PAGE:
Parts and features of a nail
Every nail has a head, shank, and tip. It also has a specific purpose. Here’s what you should know about nail design, materials, and finishes:
A nail head serves as a striking surface for the hammer and keeps the materials you’ve nailed together from coming apart or cracking.
- A flat, circular head provides a broad target, maximum hold, and will make the nail easier to remove.
- A rounded or conical head can be countersunk below the surface of the wood and easily concealed, and may have a cupped surface to steady a metal trim nailset.
The shaft or body of the nail. A smooth shank drives easily; shanks with annular rings, threads, grooves, or twists have more surface area to deliver a stronger, more permanent hold.
The nail’s point separates the wood and makes room for the shank to enter.
- A diamond tip, the most common, has a four-sided tapered cut.
- An elongated diamond tip is sharper and penetrates more easily.
- A blunt point takes more effort to drive but will reduce splitting in harder woods.
- A conical tip is used in masonry nails and creates less friction than diamond tips.
Most nails are made of steel wire. Other possible materials include hardened steel, stainless steel, aluminum, copper, and brass.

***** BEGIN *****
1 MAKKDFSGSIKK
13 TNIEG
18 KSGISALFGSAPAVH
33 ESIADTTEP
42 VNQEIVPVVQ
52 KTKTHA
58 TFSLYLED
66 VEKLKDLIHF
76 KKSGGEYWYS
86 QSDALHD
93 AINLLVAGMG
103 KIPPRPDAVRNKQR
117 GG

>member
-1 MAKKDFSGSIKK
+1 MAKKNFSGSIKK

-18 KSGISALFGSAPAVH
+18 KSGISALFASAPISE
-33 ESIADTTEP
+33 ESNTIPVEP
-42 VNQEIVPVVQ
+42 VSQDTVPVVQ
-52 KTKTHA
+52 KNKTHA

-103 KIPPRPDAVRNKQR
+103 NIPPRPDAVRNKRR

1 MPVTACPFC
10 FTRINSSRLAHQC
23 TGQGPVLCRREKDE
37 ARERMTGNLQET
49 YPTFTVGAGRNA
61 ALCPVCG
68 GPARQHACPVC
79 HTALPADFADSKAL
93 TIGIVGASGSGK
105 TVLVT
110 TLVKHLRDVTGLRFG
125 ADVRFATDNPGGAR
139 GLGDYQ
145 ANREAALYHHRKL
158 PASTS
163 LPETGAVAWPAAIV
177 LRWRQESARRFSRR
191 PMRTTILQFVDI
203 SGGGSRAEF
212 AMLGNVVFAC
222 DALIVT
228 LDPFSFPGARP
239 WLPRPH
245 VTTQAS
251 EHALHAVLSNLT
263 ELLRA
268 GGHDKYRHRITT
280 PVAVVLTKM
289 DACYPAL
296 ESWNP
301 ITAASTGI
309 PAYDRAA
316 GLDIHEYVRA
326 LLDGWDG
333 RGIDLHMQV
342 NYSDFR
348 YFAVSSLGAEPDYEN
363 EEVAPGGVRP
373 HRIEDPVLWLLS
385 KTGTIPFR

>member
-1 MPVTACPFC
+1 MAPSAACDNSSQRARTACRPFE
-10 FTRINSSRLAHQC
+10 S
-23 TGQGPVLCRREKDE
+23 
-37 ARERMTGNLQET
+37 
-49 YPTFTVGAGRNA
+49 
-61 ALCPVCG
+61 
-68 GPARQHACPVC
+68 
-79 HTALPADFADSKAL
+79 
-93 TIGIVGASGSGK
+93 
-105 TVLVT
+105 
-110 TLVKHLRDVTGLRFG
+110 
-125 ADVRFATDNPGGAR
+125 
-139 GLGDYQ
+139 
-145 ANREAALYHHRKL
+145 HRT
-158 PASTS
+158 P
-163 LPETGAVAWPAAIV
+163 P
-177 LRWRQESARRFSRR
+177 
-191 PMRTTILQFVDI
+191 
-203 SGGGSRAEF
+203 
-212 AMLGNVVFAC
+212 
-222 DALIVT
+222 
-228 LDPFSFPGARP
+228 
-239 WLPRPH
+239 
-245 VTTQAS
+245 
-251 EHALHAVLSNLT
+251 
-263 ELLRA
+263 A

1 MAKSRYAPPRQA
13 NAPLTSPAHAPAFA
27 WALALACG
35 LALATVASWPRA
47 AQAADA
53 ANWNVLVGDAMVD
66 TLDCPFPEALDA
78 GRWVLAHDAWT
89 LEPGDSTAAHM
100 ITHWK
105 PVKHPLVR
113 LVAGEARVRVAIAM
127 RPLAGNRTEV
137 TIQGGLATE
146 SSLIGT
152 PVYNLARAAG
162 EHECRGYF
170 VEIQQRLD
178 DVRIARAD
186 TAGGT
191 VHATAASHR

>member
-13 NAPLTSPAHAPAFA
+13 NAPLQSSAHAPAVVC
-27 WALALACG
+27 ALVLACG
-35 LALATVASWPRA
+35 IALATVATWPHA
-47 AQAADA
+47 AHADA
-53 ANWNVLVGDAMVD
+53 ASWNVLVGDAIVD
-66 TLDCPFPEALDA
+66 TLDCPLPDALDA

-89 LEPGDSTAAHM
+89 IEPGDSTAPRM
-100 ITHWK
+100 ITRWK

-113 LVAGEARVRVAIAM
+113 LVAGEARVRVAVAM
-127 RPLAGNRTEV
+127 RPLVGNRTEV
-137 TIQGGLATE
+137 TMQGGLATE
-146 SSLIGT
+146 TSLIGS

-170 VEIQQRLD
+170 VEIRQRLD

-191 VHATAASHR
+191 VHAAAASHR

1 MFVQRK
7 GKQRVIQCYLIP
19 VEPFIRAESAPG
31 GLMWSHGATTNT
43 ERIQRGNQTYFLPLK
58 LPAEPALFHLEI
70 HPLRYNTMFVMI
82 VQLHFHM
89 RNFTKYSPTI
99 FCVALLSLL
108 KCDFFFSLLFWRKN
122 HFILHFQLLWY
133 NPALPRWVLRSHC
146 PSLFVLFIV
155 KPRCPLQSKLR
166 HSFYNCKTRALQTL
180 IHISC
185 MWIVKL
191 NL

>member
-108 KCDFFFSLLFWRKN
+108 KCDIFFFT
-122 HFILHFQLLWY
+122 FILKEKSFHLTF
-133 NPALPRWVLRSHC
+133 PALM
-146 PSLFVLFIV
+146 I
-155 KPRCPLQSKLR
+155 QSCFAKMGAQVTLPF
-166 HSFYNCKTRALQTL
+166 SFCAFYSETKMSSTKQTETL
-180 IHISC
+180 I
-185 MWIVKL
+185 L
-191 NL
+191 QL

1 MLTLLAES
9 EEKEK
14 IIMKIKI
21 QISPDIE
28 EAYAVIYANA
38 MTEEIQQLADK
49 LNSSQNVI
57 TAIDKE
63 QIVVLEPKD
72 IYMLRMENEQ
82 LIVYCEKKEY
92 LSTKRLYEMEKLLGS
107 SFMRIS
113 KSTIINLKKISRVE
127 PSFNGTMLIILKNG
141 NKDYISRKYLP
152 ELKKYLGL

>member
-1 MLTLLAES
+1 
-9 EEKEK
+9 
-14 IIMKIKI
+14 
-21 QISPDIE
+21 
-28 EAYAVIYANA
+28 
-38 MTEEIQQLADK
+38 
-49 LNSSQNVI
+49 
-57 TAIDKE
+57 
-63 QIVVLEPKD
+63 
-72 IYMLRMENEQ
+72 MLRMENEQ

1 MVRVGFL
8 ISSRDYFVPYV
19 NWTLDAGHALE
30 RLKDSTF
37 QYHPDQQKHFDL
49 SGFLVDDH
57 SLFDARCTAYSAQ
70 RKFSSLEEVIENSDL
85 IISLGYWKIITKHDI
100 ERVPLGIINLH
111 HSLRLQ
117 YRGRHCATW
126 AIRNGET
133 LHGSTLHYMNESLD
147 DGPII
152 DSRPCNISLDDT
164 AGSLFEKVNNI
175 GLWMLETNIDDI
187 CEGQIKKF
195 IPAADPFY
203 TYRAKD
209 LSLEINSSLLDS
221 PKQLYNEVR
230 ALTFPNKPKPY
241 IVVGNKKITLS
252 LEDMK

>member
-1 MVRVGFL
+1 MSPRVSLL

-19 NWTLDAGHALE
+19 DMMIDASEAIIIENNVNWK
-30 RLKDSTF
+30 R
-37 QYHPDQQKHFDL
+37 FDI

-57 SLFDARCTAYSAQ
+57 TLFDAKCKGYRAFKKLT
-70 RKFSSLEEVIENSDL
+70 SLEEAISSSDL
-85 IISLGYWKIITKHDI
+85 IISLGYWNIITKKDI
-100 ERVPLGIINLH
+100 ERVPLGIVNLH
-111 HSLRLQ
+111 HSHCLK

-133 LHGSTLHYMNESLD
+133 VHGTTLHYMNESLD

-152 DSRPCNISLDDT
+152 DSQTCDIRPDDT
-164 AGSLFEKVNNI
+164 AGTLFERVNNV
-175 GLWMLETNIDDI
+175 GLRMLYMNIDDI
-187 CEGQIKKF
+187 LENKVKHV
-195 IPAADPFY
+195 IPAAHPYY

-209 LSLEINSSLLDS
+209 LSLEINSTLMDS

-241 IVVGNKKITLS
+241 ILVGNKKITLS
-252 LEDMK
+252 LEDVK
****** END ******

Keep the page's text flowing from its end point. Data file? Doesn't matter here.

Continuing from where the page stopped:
- Each is unique in its strength, corrosion resistance, cost, and appearance.
- For example, mild steel is inexpensive and strong but rusts easily.
- Aluminum and stainless steel inherently resist corrosion but are not as strong as mild steel.
Most steel nails have a coating, plating, or finish to improve their strength, corrosion resistance, or appearance.
Here are the most common finishes:
- Bright-finish nails are lightly polished but not coated. Not recommended for outdoor use.
- Hot-dipped galvanized nails are dipped in molten zinc for a rough, dull coating that resists corrosion. Best for outdoor projects and cedar, redwood, and treated lumber that require “ACQ-compatible” nails.
- Zinc-plated (electroplated galvanized) nails are coated in zinc powder for a bright finish. Not for outdoor use.
- Blued nails are heat-treated until the oil is completely burned off, leaving a nail that’s clean and easy to work with. However, without any coating, blued nails rust easily.
- Paint is a decorative element generally reserved for finishing nails to match wall and/or moulding and casing colours.
- Cement-coated or vinyl-coated nails are dipped in resin to improve their grip. The resin heats up as it’s driven into the wood and “glues” itself into hole. This is useful for nailing green wood that can warp and loosen nails as a result.